It's almost been a year since Destiny 2 launched. From the jump, critics loved it, fans seemed into it. Then the months dragged on and an unfortunate realization settled in: Destiny 2 didn't have legs like the first game did.
As a consequence, players reportedly left in droves. After its first lackluster expansion, a sourness seemed to settle in among its dedicated community. An industry analyst noted that Destiny 2 was "not in a good place" in early 2018. A lot has happened with Destiny 2 in its inaugural year, and not much of it was good—except, y'know, Bungie pledging its mission to fix it.
That's the bright spot in all the drama: that Bungie seemingly heard the outcry that's permeated through subreddits, social media, and even critics in the media, including some right here on the site. Our own contributor Doc Burford summed it up the best in an article for us, writing, "The perfect Destiny 2 patch isn't about crazy new features, nor is it about turning Destiny 2 into Destiny, as great as that would be. It's about solving Destiny 2's avoidable problems and getting the fans excited again." Those problems piled as high as a mountain for Bungie: with its new token-centric progression, lack of bounties and other key features of the entry before it, 4v4 switch in its competitive mode Crucible, the bonkers categorization of key weapons such as shotguns, and so on. The problems were immense.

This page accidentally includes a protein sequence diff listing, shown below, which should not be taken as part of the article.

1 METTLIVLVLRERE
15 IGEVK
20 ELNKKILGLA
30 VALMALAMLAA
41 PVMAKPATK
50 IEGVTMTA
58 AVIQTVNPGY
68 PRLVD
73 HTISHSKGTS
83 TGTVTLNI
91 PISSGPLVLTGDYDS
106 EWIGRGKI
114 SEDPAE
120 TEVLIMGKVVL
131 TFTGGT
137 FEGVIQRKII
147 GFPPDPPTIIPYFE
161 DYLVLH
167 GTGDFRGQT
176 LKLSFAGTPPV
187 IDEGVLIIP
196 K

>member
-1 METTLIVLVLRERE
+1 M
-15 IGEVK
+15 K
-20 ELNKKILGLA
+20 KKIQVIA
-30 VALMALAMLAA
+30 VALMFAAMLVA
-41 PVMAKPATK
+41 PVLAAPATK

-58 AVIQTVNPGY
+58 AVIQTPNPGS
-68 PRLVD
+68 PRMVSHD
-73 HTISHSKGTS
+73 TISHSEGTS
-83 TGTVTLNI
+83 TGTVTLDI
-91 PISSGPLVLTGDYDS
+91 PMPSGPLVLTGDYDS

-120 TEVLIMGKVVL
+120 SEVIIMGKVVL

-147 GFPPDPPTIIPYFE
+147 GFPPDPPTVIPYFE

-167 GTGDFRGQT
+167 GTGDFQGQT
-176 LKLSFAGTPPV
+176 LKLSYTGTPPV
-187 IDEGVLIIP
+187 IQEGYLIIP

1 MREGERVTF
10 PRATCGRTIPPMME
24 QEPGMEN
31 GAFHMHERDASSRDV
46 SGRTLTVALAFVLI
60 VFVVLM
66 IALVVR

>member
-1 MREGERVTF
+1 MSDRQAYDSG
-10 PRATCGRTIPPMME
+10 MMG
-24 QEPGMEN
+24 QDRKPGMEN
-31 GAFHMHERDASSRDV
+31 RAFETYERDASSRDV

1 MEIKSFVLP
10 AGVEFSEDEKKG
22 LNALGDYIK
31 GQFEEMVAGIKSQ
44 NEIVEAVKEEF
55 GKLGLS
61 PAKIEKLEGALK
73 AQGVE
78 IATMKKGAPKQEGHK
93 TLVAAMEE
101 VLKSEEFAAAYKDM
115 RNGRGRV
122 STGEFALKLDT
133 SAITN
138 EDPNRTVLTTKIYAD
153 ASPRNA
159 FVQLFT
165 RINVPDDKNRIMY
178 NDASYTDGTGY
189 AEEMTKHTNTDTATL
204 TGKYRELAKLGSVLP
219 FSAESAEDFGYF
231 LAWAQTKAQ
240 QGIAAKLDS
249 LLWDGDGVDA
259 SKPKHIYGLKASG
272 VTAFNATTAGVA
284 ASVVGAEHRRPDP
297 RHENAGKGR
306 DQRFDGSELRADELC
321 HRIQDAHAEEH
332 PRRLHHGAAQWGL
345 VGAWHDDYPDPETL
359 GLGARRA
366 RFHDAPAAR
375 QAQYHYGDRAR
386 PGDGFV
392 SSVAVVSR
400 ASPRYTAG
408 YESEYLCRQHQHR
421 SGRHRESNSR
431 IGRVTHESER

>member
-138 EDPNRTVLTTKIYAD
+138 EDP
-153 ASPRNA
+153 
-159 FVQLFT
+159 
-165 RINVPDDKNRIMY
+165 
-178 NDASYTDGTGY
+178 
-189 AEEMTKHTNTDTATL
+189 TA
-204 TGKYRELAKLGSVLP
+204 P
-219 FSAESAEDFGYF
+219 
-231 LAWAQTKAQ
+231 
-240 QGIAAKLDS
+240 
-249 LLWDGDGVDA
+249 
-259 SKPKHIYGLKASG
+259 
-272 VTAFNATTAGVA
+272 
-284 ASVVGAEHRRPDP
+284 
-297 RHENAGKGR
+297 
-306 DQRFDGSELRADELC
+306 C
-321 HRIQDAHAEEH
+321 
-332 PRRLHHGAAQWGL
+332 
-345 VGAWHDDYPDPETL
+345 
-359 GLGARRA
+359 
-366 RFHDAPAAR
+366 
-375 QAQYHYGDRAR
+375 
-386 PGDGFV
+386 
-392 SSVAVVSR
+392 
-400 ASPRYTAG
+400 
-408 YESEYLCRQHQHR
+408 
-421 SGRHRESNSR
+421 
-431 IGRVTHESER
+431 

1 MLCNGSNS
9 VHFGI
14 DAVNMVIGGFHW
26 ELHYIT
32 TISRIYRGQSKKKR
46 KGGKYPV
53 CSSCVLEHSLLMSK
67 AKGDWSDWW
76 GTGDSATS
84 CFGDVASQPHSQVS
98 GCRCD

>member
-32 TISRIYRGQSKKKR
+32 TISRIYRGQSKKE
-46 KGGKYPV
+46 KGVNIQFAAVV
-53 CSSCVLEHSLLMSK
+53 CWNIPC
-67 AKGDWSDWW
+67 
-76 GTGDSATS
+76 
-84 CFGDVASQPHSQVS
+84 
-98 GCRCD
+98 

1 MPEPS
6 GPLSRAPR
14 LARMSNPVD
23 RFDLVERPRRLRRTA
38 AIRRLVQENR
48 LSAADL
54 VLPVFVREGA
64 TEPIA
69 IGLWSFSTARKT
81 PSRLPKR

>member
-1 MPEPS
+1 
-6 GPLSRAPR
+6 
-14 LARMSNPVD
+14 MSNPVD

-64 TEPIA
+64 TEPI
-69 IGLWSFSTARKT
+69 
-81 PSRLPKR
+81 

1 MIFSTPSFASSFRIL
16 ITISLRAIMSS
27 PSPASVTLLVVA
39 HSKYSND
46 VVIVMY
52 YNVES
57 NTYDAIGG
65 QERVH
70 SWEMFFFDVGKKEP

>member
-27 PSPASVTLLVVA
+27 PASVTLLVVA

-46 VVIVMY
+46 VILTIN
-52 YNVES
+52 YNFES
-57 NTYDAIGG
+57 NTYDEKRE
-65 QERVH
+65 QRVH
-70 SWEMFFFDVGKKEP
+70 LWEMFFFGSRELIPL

Arguably, it's even more of a mess than the first Destiny, which is renown for how rough its first year was. But then it got better, and then its sequel only walked back on Bungie's progress that made so many players sink thousands of hours into it. And it seems, with the third expansion Forsaken quickly approaching and a giant 2.0 update hitting this week, that it's finally on the right track. This is everything you need to know in preparation for the big voyage to redownload the shared world shooter, and what you've missed if you've been gone for the past year.
Warmind and Curse of Osiris Were Huge Disappointments
Forsaken has a lot riding on it, and that's because Destiny 2's first two expansions—Curse of Osiris from last December and Warmind from this past spring—were huge let downs. Curse of Osiris introduced a new planet that was so small that you couldn't even spawn your Sparrow bike in, while Warmind's campaign and the dull planet of Mars was just another big disappointment. Forsaken, in a lot of ways, feels like Bungie's last chance to make Destiny 2 resonate beyond just its launch month.
And the company's gunning for it hard, especially now that the base game of Destiny 2 is one of PlayStation Plus' "free" offerings in September for subscribers. (So, in actuality, not really free.) The surprise reveal is likely to drum up excitement for Forsaken among those who may have not played even last year, and for veterans, as a sign of "hey, we mean business" on the eve of Forsaken's release next week.